• SequoiaView similar to the above. Linked to the company MagnaView, which sells commercial versions of its treemapping software “take input from virtually any information system, file or database, and support the development of an impressive range of visualizations”. (thanks, Michael.)

You can also see a bunch of posts I’ve done on different kinds of newsmaps, including some interviews with folk like Marcus Weskamp and Craig Mod, creator of Buzztracker, here. I’m sure I’ve missed lots; please do let me know either by email or comments.

 
 

NewsIsFree’s NewsMap

Another cool NewsMap, this one in the form of a treemap from NewsIsFree:

NewsKnowledge and The Hive Group have joined forces to bring you News Maps, visual maps of the NewsIsFree headline database. News Maps allow you to quickly scan dozens of news articles and instantly understand what’s being reported all over the world.

Each square in the News Map is an article. You can obtain additional detail on each article by moving your mouse over it. You can read an article by clicking on it.

The Hive Group’s Honeycomb algorithm organizes news headlines by source. Size and Color information indicate article age and popularity (described below). You can easily filter and rearrange you results to view articles that meet certain criteria, or that contain certain text.

We hope you enjoy our News Maps and encourage you to explore these new tools. We hope that News Maps will allow you to access news more quickly and comprehensively than you ever thought possible.

Not the most beautiful example of the genre (my own favourite is still newsmap) but still good to see people experimenting with different representations of news. 

The Blogosphere (Tree)mapped

I was intrigued by this effort to count the number of blogs around the world and offer a break down by region, if not country. The results, though very rough, and which include large slabs of the world (like South America), offer up some interesting conclusions, particularly for Asia. Bottom line is that there is a huge chunk of the world blogging outside the English language.

Here, just the hell of it, is a rough treemap I put together of the data provided by The Blog Herald’s Duncan:

Blogs5

The overall total is in the 60 million mark (and of course this figure is open to questioning, as it was by my colleague at WSJ.com, Carl the numbers guy). The pink covers the very broad figure of those U.S-based blog hosters, and includes speculative figures for the UK, Australasia etc. Light blue is Asia — the bits too small to have their labels visible are for South and South East Asia, both roughly host to 1 million bloggers each, and the much smaller, redder boxes cover Russia, Africa and the Middle East. The darker blue box is France.)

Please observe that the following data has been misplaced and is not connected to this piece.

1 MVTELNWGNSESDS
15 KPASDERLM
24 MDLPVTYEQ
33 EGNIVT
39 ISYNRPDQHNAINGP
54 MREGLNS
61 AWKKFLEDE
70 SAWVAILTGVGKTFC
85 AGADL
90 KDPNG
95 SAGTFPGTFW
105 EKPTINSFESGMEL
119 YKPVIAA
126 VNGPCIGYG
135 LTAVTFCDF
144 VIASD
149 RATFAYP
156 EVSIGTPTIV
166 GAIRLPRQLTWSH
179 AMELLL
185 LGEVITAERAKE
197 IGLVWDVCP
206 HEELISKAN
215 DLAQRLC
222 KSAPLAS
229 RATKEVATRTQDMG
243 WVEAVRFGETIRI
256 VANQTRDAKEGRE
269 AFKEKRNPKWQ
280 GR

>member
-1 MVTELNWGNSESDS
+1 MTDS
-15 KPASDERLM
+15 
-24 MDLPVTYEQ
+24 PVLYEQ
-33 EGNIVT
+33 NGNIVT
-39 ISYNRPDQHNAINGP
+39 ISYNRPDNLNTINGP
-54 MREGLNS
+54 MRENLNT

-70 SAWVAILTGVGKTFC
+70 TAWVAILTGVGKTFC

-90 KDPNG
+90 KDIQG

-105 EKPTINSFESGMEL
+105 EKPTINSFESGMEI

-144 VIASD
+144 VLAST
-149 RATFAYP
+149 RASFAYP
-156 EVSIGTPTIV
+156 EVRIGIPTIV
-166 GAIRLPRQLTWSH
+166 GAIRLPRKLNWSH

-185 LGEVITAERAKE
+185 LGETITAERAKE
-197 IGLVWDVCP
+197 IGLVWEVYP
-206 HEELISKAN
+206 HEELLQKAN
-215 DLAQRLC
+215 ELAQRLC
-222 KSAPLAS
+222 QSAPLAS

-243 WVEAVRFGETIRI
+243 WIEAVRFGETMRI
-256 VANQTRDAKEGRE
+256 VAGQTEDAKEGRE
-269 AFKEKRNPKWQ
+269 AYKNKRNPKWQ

Even if the South Korean figure is off, there’s still a striking element to all this, which I think sometimes gets lost in the blogosphere noise: Asians are blogging in their own languages in huge numbers, roughly equal to the ‘Anglophone’ world, and yet there’s very little crossover between these groups, or even among them. Worthy of a closer look, methinks.

On News Visualization, Part III

This week’s Loose Wire column in WSJ is about visualizing news. Researching the column I had a chance to interview Marcos Weskamp, the guy behind the very cool newsmap, who is setting up a studio specializing in interface design and information visualization for the web called B2 inc (no website available yet).

Here’s an edited transcript of our chat:

Jeremy: what are you doing in japan at the moment?
marcos weskamp: well Ive just moved back here. I’m setting up a small interaction design office.
Jeremy: i see… why japan?
marcos weskamp: I had been living here for around 7 years before. I’m originally from argentina, I came under a scholarhip from the japanese government to study graphic design. When I finished I stayed working and so I was until november last year when I moved to italy to do a graduate program in interaction design.
Jeremy: ah i see. could you quickly update me on newsmap? why you did it, what you think it offers over other interfaces, whether you have plans to develop it further, etc?
marcos weskamp: sure
marcos weskamp: newsmap was basically born after I saw googlenews. Again, I’m from argentina, so my mother tongue is spanish, I speak english since I was 5 and I’ve learned to read and write japanese when I moved here.
marcos weskamp: so when it comes to reading the news, the web is my main source of information and I often read online newspapers in spanish, english or japanese, sometimes reading about the same story in several languages, trying to find what are the nuances that differ from each point of view
marcos weskamp: when googlenews came up I was dazzled, it was impressive. not only they agregated news from thousands of newspapers online, but also – this is the most impressive part – whenever they find the same story in several newspapers, no matter how different the actual text that makes the story is, they group them all under one single cluster
marcos weskamp: so if there’s 300 newspapers reporting about, say “Insurgent attacks in Irak” they’ll file them all under one group and tell you: theres 1357 articles related to this story now
marcos weskamp: now that particular number was what most interested me. that means if I sumed up the total number of articles, and started making percentages, I could somehow see, which stories where the ones that the media was mostly paying attention to
marcos weskamp: now, in googlenews, today you have a total of 22 countries
marcos weskamp: inside each of them  you’ll find 7 categories: world, national, business, sci/tech, sports, enternatinment and health
marcos weskamp: so when I thought about visualizaing all of the articles inside googlenews, I came into treemaps
marcos weskamp: treemaps is a visual layout algorithm developed by Proffessor Ben Shneiderman from the University  of Maryland